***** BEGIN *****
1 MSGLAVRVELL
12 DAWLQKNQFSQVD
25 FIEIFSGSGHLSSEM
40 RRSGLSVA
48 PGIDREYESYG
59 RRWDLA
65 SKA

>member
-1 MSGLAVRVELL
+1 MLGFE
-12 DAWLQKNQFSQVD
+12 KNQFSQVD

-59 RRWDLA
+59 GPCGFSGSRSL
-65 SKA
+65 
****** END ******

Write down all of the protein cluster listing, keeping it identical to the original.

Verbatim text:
1 MSGLAVRVELL
12 DAWLQKNQFSQVD
25 FIEIFSGSGHLSSEM
40 RRSGLSVA
48 PGIDREYESYG
59 RRWDLA
65 SKA

>member
-1 MSGLAVRVELL
+1 MLGFE
-12 DAWLQKNQFSQVD
+12 KNQFSQVD

-59 RRWDLA
+59 GPCGFSGSRSL
-65 SKA
+65 